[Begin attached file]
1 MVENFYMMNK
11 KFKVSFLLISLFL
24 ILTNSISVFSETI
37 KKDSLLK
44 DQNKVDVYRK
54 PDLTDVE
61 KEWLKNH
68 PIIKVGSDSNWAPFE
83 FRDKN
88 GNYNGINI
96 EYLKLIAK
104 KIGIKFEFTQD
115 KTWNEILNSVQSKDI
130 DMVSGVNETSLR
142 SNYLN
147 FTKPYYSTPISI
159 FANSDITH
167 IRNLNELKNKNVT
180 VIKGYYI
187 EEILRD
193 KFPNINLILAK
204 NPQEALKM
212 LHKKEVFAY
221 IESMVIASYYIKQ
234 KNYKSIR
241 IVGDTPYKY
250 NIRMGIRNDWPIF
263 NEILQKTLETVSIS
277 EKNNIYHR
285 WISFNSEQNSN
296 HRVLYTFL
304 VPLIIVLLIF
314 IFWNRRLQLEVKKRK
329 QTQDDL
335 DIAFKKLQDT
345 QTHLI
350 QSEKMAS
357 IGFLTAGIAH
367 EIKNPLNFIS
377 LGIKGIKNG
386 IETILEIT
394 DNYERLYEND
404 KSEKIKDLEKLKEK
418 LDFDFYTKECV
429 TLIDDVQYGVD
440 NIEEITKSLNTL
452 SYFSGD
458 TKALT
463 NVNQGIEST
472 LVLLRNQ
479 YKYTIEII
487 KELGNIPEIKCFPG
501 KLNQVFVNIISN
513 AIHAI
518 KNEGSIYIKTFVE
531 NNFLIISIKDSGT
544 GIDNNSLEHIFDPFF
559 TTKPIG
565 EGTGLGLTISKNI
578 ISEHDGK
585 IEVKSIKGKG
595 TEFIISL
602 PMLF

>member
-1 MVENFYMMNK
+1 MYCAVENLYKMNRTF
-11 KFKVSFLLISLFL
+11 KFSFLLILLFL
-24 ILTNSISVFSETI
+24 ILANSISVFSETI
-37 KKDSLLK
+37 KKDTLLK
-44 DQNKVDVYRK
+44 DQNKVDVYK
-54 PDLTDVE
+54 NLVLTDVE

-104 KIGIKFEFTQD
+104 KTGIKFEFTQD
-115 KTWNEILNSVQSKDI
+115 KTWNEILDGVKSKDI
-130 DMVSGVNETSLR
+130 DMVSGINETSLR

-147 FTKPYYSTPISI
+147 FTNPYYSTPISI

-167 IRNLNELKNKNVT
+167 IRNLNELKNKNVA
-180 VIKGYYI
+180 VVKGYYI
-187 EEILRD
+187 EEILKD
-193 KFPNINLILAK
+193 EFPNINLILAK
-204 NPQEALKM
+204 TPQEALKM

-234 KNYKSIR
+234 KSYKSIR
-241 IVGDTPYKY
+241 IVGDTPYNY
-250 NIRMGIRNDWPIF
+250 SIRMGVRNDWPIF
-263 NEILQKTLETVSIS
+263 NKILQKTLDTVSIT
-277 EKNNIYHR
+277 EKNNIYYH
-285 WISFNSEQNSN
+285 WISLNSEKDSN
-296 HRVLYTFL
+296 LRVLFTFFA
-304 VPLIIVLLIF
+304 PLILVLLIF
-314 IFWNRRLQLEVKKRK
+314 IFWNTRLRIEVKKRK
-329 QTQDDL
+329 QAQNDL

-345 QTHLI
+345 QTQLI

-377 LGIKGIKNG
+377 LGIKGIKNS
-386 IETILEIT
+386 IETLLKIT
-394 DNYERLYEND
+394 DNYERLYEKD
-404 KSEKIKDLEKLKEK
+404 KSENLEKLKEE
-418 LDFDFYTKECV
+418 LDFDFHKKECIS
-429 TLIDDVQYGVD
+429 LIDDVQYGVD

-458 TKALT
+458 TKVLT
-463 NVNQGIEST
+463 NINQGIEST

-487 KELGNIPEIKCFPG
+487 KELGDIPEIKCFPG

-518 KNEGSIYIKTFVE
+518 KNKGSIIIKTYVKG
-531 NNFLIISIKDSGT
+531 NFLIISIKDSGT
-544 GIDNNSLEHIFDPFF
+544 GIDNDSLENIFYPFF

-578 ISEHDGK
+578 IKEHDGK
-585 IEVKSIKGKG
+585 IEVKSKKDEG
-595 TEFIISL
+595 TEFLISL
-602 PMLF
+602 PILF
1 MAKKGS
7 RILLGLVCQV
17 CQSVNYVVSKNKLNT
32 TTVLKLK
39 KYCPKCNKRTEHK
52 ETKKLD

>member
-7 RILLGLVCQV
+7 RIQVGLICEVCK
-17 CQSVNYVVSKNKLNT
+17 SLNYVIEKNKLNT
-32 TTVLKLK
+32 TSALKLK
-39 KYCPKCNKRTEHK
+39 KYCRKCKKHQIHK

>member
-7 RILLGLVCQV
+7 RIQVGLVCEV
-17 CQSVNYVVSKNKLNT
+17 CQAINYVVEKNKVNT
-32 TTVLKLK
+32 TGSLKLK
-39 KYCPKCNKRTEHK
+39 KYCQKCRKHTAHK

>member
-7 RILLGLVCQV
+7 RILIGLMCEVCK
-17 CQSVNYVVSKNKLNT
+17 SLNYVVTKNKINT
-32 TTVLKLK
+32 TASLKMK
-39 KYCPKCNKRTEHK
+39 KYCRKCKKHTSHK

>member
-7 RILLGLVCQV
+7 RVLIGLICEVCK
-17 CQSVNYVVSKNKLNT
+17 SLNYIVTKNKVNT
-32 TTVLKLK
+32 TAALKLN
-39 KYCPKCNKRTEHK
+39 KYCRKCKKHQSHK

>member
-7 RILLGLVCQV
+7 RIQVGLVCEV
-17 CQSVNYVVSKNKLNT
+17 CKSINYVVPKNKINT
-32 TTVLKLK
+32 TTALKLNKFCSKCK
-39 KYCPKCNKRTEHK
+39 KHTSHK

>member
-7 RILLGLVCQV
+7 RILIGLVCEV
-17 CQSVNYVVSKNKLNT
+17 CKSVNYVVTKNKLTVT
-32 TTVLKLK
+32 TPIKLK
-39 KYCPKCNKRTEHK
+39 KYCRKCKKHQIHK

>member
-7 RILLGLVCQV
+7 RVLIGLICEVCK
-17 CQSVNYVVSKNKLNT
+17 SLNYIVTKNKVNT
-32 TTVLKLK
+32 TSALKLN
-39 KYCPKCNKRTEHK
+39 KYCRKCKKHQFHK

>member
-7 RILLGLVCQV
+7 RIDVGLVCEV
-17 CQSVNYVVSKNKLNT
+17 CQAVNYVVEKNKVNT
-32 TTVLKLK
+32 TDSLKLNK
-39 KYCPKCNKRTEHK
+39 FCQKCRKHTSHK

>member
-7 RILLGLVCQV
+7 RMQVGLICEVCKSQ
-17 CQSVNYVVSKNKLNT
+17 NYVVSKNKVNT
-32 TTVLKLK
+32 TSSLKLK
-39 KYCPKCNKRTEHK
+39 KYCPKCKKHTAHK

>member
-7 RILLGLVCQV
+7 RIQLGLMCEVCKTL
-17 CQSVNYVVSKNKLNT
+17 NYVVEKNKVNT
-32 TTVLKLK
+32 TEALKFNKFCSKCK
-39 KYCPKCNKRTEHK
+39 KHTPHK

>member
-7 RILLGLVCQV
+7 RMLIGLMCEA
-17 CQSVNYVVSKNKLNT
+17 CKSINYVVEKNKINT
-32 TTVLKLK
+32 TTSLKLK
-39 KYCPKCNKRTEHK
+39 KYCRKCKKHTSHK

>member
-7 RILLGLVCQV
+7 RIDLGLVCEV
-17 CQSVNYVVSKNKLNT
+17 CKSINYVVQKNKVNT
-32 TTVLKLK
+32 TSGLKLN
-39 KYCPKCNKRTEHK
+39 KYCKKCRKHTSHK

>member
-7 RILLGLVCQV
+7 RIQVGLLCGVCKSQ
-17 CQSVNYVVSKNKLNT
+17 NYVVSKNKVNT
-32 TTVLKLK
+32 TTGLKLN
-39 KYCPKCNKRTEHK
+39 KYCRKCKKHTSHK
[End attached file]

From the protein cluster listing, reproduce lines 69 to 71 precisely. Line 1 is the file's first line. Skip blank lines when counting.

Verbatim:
-24 ILTNSISVFSETI
+24 ILANSISVFSETI
-37 KKDSLLK